aqua-, aquatic-, aqui-, aqu-, -aquatically, aque-, -aqueous

(Latin: water, watery solution)

alluvial aquifer (s) (noun), alluvial aquifers (pl)
An underground water supply which comes from porous rock, sand, gravel, etc.: "The alluvial aquifer provided the community with ground water that made it possible for their wells and springs to exist."
aqua (s) (noun), aquae (pl)
1. Water; especially, when used in the pharmaceutical industry as a solvent.
2. An aqueous or liquid solution; especially, in water.
3. A light bluish green to light greenish blue; also, greenish blue, aquamarine, turquoise, cobalt blue, peacock blue.

Water, taken in moderation, cannot hurt anybody.

—Mark Twain (1835-1910)
aqua caliente (Spanish)
Hot water (springs).
aqua exclusa
Water shut out: "Aqua exclusa is Latin for a barrier to keep water out and is now known as a flood gate or a sluice."
aqua potabile
Water that is fit or suitable for drinking because of cleanliness and being uncontaminated.
aqua pura
Pure water; especially, distilled water.
Eternal Water Resource

The same glass of water you drink today could have also been drunk by Marie Antoinette or Cleopatra or Julius Caesar. In fact, no new water has been created since the beginning of time; 72% of the earth's surface has always been covered by water, and it is continually recycling itself through evaporation, condensation, and precipitation.

—"Tastings" by Jenifer Harvey Lang; as seen in Forbes, August 10, 1987.
aqua regia; aqua regalia (s) (noun)
1. Royal water: a fuming, highly corrosive mixture of nitric and hydrochloric acids.
2. Another term for nitrohydrochloric acid.

Called "royal water" because of its power to dissolve gold.

Aqua regia is used for testing metals and dissolving platinum and gold.

aqua weed cutter (s) (noun), aqua weed cutters (pl)
A device attached to the bow of a boat that can cut and clear a wide path through a weed-choked lake.
aqua; aq.; a., (s) (noun); aquae, (pl)

A reference to an aqueduct that was used to supply water to the city of Rome. During the Republic, aqueducts, and the water supplied, were cared for by water companies hired under contract by the censors.

This abbreviation (aq.) is used with several adjectives that have applications for medical or pharmaceutical instructions:

  • aq. astr. (aqua astricta), frozen water
  • aq. bull. (aqua bulliens), boiling water
  • aq. com. (aqua communis), common water
  • aq. dest. (aqua destillata), distilled water
  • aq. ferv. (aqua fervens), hot water
  • aq. frig. (aqua frigida), cold water
  • aq. mar. (aqua marina), sea water
  • aq. pluv. (aqua pluvialis), rain water
  • aq. pur. (aqua pura), pure water
  • aq. tep. (aqua tepida), tepid water
aquabib (s) (noun), aquabibs (pl)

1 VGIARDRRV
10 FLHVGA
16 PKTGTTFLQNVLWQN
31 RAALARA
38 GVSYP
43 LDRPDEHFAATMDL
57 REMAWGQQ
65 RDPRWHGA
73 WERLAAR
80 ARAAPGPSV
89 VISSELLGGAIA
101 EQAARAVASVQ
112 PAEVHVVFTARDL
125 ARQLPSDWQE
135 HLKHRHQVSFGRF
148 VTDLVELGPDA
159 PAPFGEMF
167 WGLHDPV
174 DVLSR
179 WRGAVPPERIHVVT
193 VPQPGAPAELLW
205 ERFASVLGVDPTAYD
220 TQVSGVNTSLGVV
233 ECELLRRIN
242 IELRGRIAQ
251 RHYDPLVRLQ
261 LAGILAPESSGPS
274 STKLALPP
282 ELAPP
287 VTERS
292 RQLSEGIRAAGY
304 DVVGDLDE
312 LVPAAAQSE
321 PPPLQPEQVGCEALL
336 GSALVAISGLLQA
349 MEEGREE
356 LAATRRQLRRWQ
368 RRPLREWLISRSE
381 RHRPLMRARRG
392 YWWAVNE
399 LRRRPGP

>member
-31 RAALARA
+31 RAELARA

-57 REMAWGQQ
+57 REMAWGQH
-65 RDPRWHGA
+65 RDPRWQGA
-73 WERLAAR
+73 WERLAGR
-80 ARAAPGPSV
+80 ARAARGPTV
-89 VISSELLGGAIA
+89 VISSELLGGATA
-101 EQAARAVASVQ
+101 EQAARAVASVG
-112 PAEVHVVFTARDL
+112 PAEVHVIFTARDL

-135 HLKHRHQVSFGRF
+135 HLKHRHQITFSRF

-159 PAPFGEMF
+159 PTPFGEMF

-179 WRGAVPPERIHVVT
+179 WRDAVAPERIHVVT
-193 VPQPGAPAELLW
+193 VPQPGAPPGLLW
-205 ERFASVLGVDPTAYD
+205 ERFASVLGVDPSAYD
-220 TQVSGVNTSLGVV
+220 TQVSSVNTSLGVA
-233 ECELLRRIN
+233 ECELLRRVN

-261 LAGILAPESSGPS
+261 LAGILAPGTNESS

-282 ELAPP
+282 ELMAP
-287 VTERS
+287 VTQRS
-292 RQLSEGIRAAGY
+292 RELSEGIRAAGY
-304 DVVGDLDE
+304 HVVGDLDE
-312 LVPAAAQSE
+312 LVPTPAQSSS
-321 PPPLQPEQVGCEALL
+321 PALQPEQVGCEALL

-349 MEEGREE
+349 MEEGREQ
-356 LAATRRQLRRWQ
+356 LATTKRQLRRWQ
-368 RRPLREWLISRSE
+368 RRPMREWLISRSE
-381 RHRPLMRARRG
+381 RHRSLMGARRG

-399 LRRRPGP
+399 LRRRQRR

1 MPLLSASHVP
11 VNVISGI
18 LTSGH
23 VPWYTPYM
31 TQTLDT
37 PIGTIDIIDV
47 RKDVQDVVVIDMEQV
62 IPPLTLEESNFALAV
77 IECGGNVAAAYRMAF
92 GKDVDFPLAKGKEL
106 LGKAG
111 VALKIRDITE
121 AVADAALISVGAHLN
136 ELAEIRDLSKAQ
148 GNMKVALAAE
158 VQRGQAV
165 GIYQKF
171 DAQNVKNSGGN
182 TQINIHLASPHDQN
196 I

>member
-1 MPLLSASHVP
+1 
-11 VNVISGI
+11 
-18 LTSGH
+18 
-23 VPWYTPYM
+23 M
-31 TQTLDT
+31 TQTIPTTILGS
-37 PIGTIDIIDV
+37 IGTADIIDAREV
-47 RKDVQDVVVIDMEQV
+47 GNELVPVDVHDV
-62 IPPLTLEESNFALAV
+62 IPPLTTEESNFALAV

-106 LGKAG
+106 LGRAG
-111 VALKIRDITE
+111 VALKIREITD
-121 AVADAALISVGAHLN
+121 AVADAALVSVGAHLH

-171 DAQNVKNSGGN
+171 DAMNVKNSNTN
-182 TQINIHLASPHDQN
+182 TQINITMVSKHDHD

1. An individual who only drinks water.
2. A water drinker.

"I was never much of an aquabib because I usually preferred harder libations."

"Some say I'm an aquabib because they think I'm addicted to water."

AQUABIT
An acronym based on the following words: Adaptive Quantizer for Acoustics Binary Information Transmission.

This naturally has no relation to aqua, "water".

aquacade (s) (noun), aquacades (pl)
1. An entertainment spectacle of swimmers and divers, often performing in unison to the accompaniment of music.
2. An elaborate aquatic performance or exhibition consisting of swimming, diving, etc., usually accompanied by music.
3. Etymology: from Latin aqua- + -cade, from Latin cavalcade.

Literally, "a procession on horseback", in the twentieth century, -cade came to be regarded as a suffix and taken to form such words as, motorcade, aquacade, etc.

aquacultural (adjective)
1. A reference to the science, art, and business of cultivating marine or freshwater food fish or shellfish, such as oysters, clams, salmon, and trout, under controlled conditions.
2. Of or relating to aquiculture; "aquacultural methods"; "hydroponic lettuce".
aquaculture (s) (noun), aquacultures (pl)
The farming of ocean and freshwater plants and animals for human consumption; such as, fish or shellfish, algae, and other aquatic plants.

Mariculture is specifically marine aquaculture, and therefor is a subset of aquaculture. Some examples of aquaculture include raising catfish and tilapia in freshwater ponds, growing cultured pearls, and farming salmon in net-pens set out in a bay. Fish farming is a common type of aquaculture.

The area of the most intense aquaculture is found to be in southern Louisiana with over 125,000 acres (50,600 Hectares) of crayfish ponds.

McGraw-Hill Yearbook of Science and Technology; McGraw-Hill, Inc.;
New York; 1993; page 29.
aquafarm (s) (noun), aquafarms (pl)
A special kind of farm for growing plants (without soil) in water containing dissolved nutrients: "His aquafarm is well known by people in his community."

Cross references of word families that refer to "water": hydat-; hydro-; hygro-.